This is the love I have been searching for, the love I think we all search for even if we don’t have a clue how to describe it. I am done with flings and casual dating. I’ve had my fill of chasing after empty lust. Don’t get me wrong; it’s both very fun and very necessary, but I’m transitioning to that next phase, whatever it’s called.

No, I’m not referring to marriage; love doesn’t have to be so black and white. People here whisper the word “husband”, and though I’m overcome with happiness for a moment, this ecstasy passes as quickly as it comes and I’m left with a sense of terror. Yes, I would love to get married. But being married? I dread something so bittersweet, and so final. It makes perfect sense if you think about it: All the great pose and poetry of the world is written about the pursuit of love, whether it be a new romance or the rekindling of an old one – not the maintenance of it. Whoever first faulted men for being afraid of commitment is a liar because I’m right there with you. Though for you older/wiser readers, don’t have pity on me quite yet; I know I’ll change my tune in five or ten years just as I have now. Ah, good ole foresight …

I have to end this on a light note. The temperate gauge on my travel alarm clock currently reads 55 degrees Farenheit, and yeah, it’s sitting on the nightstand. I never thought I could type while wearing mittens, but well, here we are.

Contemplating Out Loud

Before I get to this week’s drama, I have to bring something to everyone’s attention: it’s (the end of) October. I look back on my New Year’s resolutions and wonder what happened. This is the year I was supposed to get everything in order – career plans, new hobbies, relationship matters, etc. ; this is the year I was supposed to rid myself of self-concern so I could be free to live in the moment. And where am I now? Still drifting, avoiding settling on anything at all costs. Still thinking about credit card debt while brushing my teeth.

Who knows if this is normal, but friends tell me I demand too much from myself. So yesterday I sat down at last to really consider their argument. I listed all the changes I’d like to make, then I crossed them out. And added them again. The end result was a really sloppy collection of mental blocks. I was neither disappointed nor satisfied at that point, so I crumpled it into a ball, assuring myself I’d make a better copy later. Then I sighed; I do worry too much. I’m a procrastinator, simple as that.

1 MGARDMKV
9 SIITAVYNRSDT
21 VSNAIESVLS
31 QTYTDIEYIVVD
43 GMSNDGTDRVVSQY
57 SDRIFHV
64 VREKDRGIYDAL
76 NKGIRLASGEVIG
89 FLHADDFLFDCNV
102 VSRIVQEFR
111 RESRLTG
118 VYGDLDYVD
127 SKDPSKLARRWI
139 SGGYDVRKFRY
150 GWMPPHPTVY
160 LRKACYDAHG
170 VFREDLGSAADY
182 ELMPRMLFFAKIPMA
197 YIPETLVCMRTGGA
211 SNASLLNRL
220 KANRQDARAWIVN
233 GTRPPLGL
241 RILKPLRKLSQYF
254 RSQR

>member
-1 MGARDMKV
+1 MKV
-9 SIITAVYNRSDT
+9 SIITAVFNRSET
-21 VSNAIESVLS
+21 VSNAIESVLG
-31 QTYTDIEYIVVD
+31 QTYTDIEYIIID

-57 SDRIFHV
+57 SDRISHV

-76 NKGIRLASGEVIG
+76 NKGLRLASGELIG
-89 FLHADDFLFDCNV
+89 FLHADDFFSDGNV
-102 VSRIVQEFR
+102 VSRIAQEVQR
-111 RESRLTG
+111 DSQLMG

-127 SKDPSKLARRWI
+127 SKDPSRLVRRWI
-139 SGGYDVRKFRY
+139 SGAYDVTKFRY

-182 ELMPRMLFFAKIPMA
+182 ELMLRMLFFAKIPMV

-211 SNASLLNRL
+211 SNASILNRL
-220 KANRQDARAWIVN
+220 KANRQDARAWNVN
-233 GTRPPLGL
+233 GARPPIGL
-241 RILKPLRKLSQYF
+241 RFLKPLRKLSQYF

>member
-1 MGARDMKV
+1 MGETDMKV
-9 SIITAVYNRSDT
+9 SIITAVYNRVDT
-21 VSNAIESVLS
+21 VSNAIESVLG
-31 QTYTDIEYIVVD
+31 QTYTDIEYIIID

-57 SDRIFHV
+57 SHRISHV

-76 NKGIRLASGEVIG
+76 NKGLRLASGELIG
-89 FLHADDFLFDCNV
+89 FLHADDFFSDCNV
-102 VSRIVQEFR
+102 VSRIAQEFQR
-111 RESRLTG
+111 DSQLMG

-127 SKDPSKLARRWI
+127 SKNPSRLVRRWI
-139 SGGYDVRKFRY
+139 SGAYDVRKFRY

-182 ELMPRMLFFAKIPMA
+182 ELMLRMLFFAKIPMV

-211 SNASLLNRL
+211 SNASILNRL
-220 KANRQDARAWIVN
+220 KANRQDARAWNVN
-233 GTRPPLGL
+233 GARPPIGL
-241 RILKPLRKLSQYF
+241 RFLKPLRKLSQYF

Ok, now down to business. I barely survived an encounter with dog meat at a local restaurant. It was just another Musketeeri meeting until a suspicious plate of mstvadi showed up … Something told us not to eat it (the gamey taste? the weird texture?), but we were delirious with hunger. A few hours after the fact and it felt like someone was ripping my GI tract apart with a razor. Back to adamant vegetarianism for me.

It’s been mostly uphill aside from that accident. The children at my school grow more loving with each passing day; since my last post I’ve been given a bouquet of flowers and a gorgeous drawing of a seaside sunset. I spend as much time with them as I can, regardless of my teaching schedule. They can’t get enough of “Simon Says”, and I’ve also translated a couple Georgian games into English for them. Next week we’re learning “Red Rover” and “Duck Duck Goose” 🙂 .

The teachers have implemented a lot of my advice from last month’s report. Now we include a lot more activities instead of relying on the textbooks. They’re really emphasizing the importance of learning each new vocabulary word, and they translate every English text into Georgian as opposed to just making them recite it. But the most fun is teaching the older grades American slang. We cover everything from greetings to love to negative names. I taught one class “What’s up?”, and by the next afternoon it had replaced the standard “Rogor khar?” (“How are you?”).

I’ll have to save the rest for later – time for Tbilisi, round two 🙂 Gelato. REAL Mexican food. And a lot of awesome people I haven’t seen in ages!

You can’t run, and don’t even think about hiding.

I didn’t like being called into the kitchen last night. It was just the way she said it, “Christina. Come here” – flat yet disapproving.  That moment just happened to be the perfect mix of the two things I hate most in this world: 1) being bossed around; and 2) accusation. So, with me in my rare state of anger, we began our third two-hour session …

I sat back and listened. My host mother went on and on about the particular expectations she had for me – expectations I hadn’t met. Why? She claims the government said we are obligated to A) teach their children and B) pay for our share of the utilities. This word – “obligated” – is a new one on me. I’ve always heard “leisure time” and “gesture” when referring to these matters. But apparently that isn’t the case.

After much confusion in general, much yelling from them, and a hell of a lot of diplomacy from me, we gave it a rest for the night. We reached the conclusion that neither party is at fault; sloppy program organization is to blame instead. Yeah, there was the awkward silence today. No, I wasn’t the usual ray of sunshine. At least we’re headed in the right direction – even if it’s a messy, crooked path.